Princess Margaret: He has found happiness as elusive as me. So we discuss all the different ways that we try to find joy and calm.
Queen Elizabeth: A good brisk walk, I say.
The queen’s tonic for her chronically unhappy sister is a fair suggestion for higher education. Instead of finding your path, colleges and universities should dedicate themselves to building pathways and setting students straight down them. Pathways to what? Not self-realization, but rather socioeconomic mobility. Pathways that lead directly to good first jobs rather than the current dense tangle of courses and programs faculty want to teach (or have always taught), where students are getting lost; a clear, tangible goal is highly beneficial for student persistence and completion, particularly when that goal is something like an employment guarantee.
Pathways don't mean pseudo-pre-professional majors that faculty think ought to lead to jobs. That approach has led to the thousands of useless new programs documented by Burning Glass. Pathways mean actually doing the work to understand employer needs in terms of specific capabilities, skills and knowledge for entry-level positions, and designing backward. They also mean shuttering programs that aren’t getting the job done. If graduates are as unfulfilled by their first jobs as Prince Charles is by his marriage, they’ll be able to look around and shift accordingly. But they’ll have a credential, and they won’t be having a financial annus horribilis.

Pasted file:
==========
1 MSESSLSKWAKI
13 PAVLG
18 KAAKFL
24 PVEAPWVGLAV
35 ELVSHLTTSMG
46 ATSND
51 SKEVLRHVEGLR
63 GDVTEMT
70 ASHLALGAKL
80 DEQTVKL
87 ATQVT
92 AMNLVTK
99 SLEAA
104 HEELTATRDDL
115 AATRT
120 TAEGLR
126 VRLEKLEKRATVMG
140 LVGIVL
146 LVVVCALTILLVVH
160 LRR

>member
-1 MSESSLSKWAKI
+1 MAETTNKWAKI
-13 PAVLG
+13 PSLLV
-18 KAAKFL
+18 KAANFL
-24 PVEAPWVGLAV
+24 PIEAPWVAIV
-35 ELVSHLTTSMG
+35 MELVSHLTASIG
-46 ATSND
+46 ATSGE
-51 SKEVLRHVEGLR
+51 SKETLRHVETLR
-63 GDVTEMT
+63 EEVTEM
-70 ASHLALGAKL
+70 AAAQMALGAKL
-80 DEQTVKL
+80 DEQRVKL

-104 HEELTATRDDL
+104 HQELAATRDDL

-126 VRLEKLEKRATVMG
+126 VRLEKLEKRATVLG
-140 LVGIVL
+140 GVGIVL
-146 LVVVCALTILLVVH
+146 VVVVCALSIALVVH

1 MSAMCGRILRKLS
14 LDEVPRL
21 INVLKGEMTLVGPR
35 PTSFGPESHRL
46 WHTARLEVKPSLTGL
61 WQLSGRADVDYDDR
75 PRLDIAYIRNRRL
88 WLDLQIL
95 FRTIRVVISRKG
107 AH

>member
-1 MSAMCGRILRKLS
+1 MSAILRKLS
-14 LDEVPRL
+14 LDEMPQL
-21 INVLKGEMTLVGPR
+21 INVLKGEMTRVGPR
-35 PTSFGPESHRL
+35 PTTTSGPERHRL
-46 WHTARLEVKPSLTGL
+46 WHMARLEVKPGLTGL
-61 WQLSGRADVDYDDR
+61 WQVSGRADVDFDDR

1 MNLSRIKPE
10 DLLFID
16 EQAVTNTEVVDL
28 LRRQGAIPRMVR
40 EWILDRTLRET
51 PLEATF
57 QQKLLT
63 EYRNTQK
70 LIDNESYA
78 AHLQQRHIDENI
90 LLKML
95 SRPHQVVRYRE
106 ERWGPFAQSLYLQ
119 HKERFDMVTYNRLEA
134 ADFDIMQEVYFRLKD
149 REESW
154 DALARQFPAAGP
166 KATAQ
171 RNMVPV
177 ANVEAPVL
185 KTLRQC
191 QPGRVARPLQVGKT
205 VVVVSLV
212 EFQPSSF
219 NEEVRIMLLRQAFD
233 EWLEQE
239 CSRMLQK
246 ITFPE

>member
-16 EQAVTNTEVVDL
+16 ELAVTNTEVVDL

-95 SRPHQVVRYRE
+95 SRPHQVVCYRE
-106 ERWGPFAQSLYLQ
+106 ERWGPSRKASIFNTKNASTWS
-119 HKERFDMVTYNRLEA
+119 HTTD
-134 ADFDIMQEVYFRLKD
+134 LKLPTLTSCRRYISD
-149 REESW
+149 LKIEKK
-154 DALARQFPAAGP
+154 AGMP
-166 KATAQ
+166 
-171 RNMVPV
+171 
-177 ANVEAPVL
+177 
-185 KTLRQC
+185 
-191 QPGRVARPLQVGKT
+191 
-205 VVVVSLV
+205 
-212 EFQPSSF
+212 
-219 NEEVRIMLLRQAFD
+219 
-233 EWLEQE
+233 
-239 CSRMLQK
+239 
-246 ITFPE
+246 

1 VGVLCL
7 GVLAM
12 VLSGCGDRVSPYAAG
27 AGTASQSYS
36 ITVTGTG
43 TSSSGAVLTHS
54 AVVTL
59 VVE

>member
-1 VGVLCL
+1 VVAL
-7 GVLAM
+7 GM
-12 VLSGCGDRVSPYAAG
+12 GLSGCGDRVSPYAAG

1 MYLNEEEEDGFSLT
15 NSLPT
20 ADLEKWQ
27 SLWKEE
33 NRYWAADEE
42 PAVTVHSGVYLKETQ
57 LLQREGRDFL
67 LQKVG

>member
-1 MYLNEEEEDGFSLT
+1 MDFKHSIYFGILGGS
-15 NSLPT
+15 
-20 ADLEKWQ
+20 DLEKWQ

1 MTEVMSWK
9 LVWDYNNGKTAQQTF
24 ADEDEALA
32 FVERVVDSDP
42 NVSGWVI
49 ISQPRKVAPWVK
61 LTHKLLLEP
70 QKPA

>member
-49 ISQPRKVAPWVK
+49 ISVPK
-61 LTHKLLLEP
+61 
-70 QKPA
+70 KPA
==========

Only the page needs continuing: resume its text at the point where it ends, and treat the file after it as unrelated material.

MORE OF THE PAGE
The Crown’s counterpoint to Charles and the dysfunctional royal family is Prime Minister Margaret Thatcher, focused entirely on an outcome beyond herself: the revitalization of the moribund British economy. The grim human and moral toll of Thatcher’s work ruptures her relationship with the queen. But The Crown admires Thatcher’s clarity of purpose -- portrayed in stark contrast to Prince Charles’s dithering self-absorption, which undoes his marriage to Diana.
In The Crown, Charles’s true self is revealed in a scene where he and his soul mate, Camilla Parker Bowles, tell a dirty joke about a bear by finishing each other’s sentences. In the end, Charles is not that complex; his greatest joy is a soft-boiled egg at every meal. Likewise, millennials and Gen Z aren’t as complex as boomers considered themselves. Young Americans struggling to launch value clear career paths, financial security and the opportunity to be part of a community in pursuit of an important goal: a common purpose.
Given the parlous state of America in 2020, we have more critically important goals than at any point in our history. An endless process of self-realization is not one of them. As the queen would say, get on with it.